Written by Carol Wyer — What appeals to you about a crime fiction series? For me, it’s witnessing the gradual development of the characters featured in it. Here’s a case in point – five books in, and we’re really starting to get to know DI Natalie Ward and her patch in Staffordshire.
The same can be said of her team, DS Lucy Carmichael, PC Ian Jarvis and DS Murray Anderson – although, in The Blossom Twins, Murray is away on holiday in Australia. He’s sorely missed too as we’re thrown into a nasty case right from the off.
Fourteen-year-old Isabella Sharpe and her sister Kerry, 17, are at a free open air concert by top band Blasted when Kerry goes off to get drinks, telling her younger sister to stay put and save their prime vantage point. But when Kerry returns, Isabella is gone. A few hours later her body is found in the kitchen garden of Sunmore Hall, the stately home where the concert was held.
The whole scene looks stage managed, down to the rose petals scattered over Isabella’s corpse. It sends shivers down detective Natalie Ward’s spine when she arrives to investigate. The tableau is scarily similar to that from a series of murders she worked on in Manchester several years ago. But the man behind the Blossom Twins murders was sent to jail and later killed himself there. So is this a copycat, or was the wrong man convicted back then?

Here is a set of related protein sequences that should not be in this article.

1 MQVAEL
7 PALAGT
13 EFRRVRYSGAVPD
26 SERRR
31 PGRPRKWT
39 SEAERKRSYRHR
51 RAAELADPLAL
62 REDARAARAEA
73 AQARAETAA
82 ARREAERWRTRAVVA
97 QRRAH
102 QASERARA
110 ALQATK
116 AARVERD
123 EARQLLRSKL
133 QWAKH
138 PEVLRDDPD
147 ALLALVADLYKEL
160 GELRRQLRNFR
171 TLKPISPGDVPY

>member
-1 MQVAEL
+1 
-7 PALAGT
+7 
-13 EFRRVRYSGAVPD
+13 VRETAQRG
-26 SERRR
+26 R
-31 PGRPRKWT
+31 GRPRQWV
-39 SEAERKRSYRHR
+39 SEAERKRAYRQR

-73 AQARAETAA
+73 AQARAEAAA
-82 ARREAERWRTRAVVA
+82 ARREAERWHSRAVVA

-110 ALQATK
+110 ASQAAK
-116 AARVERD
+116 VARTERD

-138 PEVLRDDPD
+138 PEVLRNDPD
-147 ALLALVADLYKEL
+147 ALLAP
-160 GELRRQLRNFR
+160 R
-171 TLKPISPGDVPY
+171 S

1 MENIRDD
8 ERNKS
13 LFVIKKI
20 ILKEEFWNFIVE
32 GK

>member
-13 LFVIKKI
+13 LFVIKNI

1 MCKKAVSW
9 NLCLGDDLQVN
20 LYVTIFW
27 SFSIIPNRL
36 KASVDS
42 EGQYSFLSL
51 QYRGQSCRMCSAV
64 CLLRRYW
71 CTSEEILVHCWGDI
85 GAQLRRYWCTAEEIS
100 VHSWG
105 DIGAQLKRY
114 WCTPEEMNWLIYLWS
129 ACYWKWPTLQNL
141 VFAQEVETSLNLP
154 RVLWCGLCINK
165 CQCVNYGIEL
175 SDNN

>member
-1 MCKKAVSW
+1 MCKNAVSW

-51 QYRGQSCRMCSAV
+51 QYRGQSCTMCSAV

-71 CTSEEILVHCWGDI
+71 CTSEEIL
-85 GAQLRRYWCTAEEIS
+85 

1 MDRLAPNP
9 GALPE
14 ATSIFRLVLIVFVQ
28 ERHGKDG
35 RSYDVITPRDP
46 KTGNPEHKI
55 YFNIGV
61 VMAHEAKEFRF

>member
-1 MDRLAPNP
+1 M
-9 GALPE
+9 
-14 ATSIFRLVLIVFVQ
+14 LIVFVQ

It doesn’t take long before the reader knows the answer to that question, as we are treated to the innermost thoughts of the man who killed Isabella – and who is destined to strike again and again. These are chilling, disturbing interludes that neatly put the brakes on as the investigation begins to gather pace.
The meticulously rendered police procedural aspect is also interwoven with the dramas of Ward’s personal life. She is about to leave her husband and move into a flat, and the prospect of telling her teenage children that their mum and dad are separating looms over her at every end and turn – so much so, that after a while you feel like shouting for her to just get on with it. Ward also has a burgeoning relationship with Mike Sullivan from forensics to consider, and again this is moving at snail’s pace, somewhat to the detriment of the main narrative line.
But what a line that is! The murder scenes in this book are so poignant that you’ll be wiping a stray tear from the eye. Considering all the young girls that have come to grief in Ward’s neck of the woods over the past few books, you’d expect parents to be a little more vigilant. That’s sadly not the case, and the hows and whys of this particular killer’s modus operandi are cleverly conceived and totally believable.
There’s so much to applaud in The Blossom Twins. Wyer is a writer in complete control of the world she has created and fans of the series will fall back into it like a comfortable pair of slippers. However, there is something familiar about parts of the story line and that lingering feeling of deja vu threatens to take the edge off the drama when something earth shattering happens. It should really knock you back on your heels, but for me, still puzzling about what I’d read earlier, the heart stopping twist took some time to actually connect emotionally.
That said, there just HAS to be more from Natalie Ward and her crew. No author in their right mind could leave us on such a cliffhanging finale – so come on, Carol Wyer, when can we expect book number six?
CFL Rating: 3 Stars